When you are in serious trouble because you cannot repay your credit cards or personal loans, you put yourself in jeopardy.
Did you know that the credit card issuers may not be the actual bank behind the card? For instance, a Sears credit card is actually Citibank. A Home Depot Card is actually Citibank.
By banking law, your creditors have a timetable they must do business by, which includes six months from the day you stop making payments to do their best to either get you back on track, or collect the balance in full, then close the account. If they cannot accomplish this in the time allotted, then they have a decision to make:
1. Charge off the debt, and sell it to a collection company; or
2. Put the account in their “non-performing” category, and investigate whether or not they can collect from you. If they put your debt in their non-performing category, it affects their ability to borrow from the Federal Reserve to run their business. So generally, they turn your account over to their in-house counsel or a law firm they contract with to collect from you.
Collection Company. When a collection company purchases your debt, they do so in millions of dollars at a time. The debt package they buy usually has accounts in good standing as well as delinquent accounts. Once they have reviewed your situation, they write to you with a “demand” for payment. They will usually offer you a reduced balance especially if you have lump sum funds to pay them all at once.
When a law firm gets your debt information, they do research to see as much about you as they can through your credit report and other reports available to them. Once they think they can collect something from you, they file a “complaint” with the court nearest to your location. This includes a “summons”, giving you a certain number of days to verify if you owe the debt or not. Many people when receiving a summons are quite upset, thinking they are going to be “hauled off to jail”!! This is not the case. This is a civil matter. The only thing that happens if you don’t answer or don’t appear is that the judge is going to award a Judgment to your creditor. Even if you did appear in court, there is only one question on the table: “is this your debt?” Unless you are trying to prove this debt belongs to someone else, it is your debt. So the judgment is going to happen regardless of what you do or don’t do.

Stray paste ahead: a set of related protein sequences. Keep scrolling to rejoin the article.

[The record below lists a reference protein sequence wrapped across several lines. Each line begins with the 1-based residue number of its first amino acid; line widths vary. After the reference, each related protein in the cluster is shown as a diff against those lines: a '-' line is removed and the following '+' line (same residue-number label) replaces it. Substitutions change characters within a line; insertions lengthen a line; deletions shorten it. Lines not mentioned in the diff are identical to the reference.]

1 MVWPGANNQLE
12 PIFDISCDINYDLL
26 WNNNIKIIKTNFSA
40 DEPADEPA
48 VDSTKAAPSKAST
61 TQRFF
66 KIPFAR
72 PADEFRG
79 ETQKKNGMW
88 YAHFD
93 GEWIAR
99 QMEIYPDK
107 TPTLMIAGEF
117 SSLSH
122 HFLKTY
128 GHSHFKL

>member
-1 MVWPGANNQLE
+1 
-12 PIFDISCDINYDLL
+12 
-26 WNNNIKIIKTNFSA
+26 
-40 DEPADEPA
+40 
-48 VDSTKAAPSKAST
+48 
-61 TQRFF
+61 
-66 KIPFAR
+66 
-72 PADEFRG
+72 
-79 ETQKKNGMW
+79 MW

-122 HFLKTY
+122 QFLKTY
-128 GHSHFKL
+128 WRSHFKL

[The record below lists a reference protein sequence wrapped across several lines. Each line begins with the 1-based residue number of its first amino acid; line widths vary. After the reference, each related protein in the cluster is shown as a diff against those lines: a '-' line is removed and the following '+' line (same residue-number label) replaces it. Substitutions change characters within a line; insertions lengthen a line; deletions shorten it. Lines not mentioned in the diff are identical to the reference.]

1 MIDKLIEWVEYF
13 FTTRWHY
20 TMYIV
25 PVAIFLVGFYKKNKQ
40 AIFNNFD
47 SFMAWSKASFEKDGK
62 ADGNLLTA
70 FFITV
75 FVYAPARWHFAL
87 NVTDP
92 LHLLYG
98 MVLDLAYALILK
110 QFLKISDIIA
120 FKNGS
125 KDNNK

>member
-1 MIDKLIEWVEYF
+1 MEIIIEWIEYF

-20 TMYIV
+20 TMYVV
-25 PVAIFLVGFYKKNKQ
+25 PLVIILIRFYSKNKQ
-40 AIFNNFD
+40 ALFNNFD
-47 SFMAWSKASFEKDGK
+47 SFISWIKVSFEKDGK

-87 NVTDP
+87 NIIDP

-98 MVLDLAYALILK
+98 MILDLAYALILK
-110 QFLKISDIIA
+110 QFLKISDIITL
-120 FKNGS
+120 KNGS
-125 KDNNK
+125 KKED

Now, what happens when a judgment is awarded to the creditor?
1. The creditor can request a warrant from the court, and serve this warrant on your employer. This is called a “garnishment”, and depending upon the state in which you live, the garnishment can take up to 25% of your take home pay every paycheck until the debt is settled.
2. The banks have access to banking info across the nation, so they know where you have your checking, savings, money market and more. They may get a warrant and serve it on your bank. The bank will have no choice but to freeze your accounts for 30 days, while they investigate where your money is coming from. If during the investigation they find that the money being deposited is coming from your job, they will release those funds at the end of the 30 day freeze to the creditors attorney. If your income is coming from a variety of exempt sources, such as social security, a pension, SSI or disability, then they cannot take it. Your money would be released at the end of the 30 days.
However, if they were unable to get enough to settle the debt at that time, they can repeat the process until they are satisfied. In addition, no money can go in or come out during the 30 day freeze, and that would mean trouble for most of us today as we use our checking account for automatic deposits and payments, as none of these things could happen during the freeze.
3. The third thing they can do is place a lien on your property. If you own your home, even if it has a mortgage, they can place the lien. A lien is a legal document that keeps a deed from transferring to anyone for any reason, even if it is for zero dollars to a relative, without the debt being settled, usually in escrow.
If you dispute the debt is yours, they must prove that you owe the debt by providing original documents that show a signature or other evidence of an agreement in a hearing or jury trial, depending upon the municipality. If you do not dispute it, then you will receive a judgment.